Mobile Satellite Ventures announced a resale agreement with Sprint Nextel, which will market MSV's mission-critical satellite communications service as a complement to the commercial wireless carrier's offerings for emergency-response teams.

MSV's satellite-based phone and two-way, push-to-talk solution let public-safety and law-enforcement subscribers bypass terrestrial networks, which is valuable when those forms of communications are unavailable because the network is so congested with traffic or because an event has undermined the functionality of the network infrastructure — for example, when network base stations are not operational.

Jim Corry, MSV's vice president of government solutions, said the Sprint Nextel unit has been an MSV customer for some time, using the satellite communications system where it is deploying emergency base stations in remote areas, where commercial coverage is not available. After using the MSV solution, the Sprint Nextel rapid deployment team noted the similarities between the satellite system and the wireless carrier's own system — both provide phone and push-to-talk services — and asked to resell MSV, he said.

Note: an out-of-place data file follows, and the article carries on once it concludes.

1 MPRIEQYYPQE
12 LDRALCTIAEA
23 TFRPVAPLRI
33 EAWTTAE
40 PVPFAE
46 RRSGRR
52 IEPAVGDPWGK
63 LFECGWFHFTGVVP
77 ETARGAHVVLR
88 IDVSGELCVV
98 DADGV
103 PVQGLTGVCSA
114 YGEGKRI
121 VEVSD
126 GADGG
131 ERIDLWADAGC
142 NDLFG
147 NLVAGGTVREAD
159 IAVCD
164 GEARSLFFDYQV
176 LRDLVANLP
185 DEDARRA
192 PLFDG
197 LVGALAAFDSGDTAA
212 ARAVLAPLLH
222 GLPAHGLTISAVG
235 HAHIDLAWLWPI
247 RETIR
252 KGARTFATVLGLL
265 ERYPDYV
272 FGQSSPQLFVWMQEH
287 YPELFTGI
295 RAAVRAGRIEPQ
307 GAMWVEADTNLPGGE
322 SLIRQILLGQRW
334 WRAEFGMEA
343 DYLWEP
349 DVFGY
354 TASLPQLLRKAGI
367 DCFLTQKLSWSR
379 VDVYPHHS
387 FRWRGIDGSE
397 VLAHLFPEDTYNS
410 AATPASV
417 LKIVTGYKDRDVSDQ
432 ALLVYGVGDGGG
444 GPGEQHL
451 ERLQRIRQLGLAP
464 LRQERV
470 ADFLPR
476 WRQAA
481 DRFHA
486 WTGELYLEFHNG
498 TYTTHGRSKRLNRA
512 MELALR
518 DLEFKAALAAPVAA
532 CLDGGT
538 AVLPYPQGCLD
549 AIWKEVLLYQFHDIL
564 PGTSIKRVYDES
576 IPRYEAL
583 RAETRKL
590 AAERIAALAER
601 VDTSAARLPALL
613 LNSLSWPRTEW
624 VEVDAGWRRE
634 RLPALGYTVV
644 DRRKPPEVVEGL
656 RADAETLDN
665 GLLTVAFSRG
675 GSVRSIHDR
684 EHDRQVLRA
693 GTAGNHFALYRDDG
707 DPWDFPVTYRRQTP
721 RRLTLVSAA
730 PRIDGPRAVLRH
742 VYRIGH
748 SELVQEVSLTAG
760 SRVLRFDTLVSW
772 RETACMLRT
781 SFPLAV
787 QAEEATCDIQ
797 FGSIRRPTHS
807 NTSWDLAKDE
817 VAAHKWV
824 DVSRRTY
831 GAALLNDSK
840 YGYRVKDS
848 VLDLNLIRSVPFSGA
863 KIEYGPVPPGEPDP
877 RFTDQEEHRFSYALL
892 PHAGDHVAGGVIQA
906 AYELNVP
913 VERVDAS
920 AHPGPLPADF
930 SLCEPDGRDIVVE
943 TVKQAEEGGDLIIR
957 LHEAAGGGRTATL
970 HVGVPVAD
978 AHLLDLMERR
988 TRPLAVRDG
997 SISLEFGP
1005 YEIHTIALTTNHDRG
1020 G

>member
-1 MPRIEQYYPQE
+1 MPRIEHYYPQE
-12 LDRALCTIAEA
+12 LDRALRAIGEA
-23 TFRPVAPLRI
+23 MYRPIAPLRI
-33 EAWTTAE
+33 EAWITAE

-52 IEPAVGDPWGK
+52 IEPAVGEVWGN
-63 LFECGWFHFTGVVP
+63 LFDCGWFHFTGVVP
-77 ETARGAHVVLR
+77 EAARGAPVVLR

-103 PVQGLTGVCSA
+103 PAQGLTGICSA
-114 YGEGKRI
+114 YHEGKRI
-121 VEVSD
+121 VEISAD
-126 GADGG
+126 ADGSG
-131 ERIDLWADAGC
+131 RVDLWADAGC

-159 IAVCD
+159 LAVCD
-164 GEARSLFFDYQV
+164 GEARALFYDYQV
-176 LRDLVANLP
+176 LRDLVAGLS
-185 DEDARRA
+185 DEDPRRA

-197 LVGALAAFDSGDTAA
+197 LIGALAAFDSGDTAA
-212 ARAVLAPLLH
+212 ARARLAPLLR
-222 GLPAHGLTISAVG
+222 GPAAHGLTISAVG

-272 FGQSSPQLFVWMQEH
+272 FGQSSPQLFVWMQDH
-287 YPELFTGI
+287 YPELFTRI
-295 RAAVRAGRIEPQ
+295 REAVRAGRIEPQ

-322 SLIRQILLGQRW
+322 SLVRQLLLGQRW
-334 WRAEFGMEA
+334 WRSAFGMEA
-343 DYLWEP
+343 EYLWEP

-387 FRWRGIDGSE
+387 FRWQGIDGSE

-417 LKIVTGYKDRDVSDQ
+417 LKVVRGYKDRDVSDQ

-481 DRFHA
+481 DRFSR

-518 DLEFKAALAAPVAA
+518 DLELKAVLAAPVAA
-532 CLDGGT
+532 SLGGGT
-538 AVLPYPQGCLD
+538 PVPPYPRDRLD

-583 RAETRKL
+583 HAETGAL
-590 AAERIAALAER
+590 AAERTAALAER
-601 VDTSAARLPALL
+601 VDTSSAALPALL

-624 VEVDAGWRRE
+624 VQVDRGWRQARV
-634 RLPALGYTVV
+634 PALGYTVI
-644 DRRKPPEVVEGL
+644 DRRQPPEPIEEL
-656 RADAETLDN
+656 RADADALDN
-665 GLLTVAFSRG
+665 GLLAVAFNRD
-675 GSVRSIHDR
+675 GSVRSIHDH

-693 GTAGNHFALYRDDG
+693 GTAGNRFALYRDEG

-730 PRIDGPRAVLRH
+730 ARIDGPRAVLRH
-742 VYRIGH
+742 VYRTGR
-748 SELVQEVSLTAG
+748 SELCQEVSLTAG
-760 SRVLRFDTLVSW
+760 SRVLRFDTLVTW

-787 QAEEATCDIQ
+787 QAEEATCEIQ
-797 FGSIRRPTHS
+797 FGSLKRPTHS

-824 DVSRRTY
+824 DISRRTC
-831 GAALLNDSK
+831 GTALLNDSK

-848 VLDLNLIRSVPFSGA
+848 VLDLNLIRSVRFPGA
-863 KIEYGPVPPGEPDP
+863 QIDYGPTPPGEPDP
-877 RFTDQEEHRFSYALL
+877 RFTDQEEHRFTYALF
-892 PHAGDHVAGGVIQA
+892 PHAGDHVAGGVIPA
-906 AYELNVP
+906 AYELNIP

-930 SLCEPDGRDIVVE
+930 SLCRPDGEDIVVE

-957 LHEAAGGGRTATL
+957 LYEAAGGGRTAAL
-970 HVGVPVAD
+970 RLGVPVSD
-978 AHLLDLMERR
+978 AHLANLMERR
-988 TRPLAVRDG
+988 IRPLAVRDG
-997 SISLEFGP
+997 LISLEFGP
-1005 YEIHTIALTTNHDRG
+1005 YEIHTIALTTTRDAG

“We think this is the first such arrangement between a CMRS company and a satellite company,” said Corry.

News of the Sprint Nextel deal came a day after MSV launched a Satellite Mutual Aid Radio Talkgroup (SMART), which gives MSV public-safety subscribers access to a nationwide mutual-aid talkgroup administered by the U.S. Department of Justice (DOJ). Conceived in conjunction with DOJ and the FBI, SMART is designed to allow interoperable communications that are independent of terrestrial networks. The service will be free to all of MSV's public-safety-related customers, although they must register with DOJ before using it, said Austin Comerton, MSV's manager of business development.

MSV is scheduled to launch its largest satellites in late 2009 or early 2010, said Tom Surface, MSV spokesman. These satellites will enable greater data rates and dynamic bandwidth allocation at a much more granular level, and they will enable MSV customers to use handsets that have cell-phone form factors, instead of the large devices needed to establish a satellite link today.

Combined with an FCC ruling that calls for a satellite component to a nationwide 700 MHz broadband network for public safety, satellite communications may be on the verge of becoming a mainstream service instead of a technology that is used only when terrestrial systems fail, Comerton said.

“It's an exciting time for satellite — not just for MSV but for all of the satellite industry — because, for the first time, we're being embraced,” Comerton said. “And that's important, because we have to get away from being just a niche service.”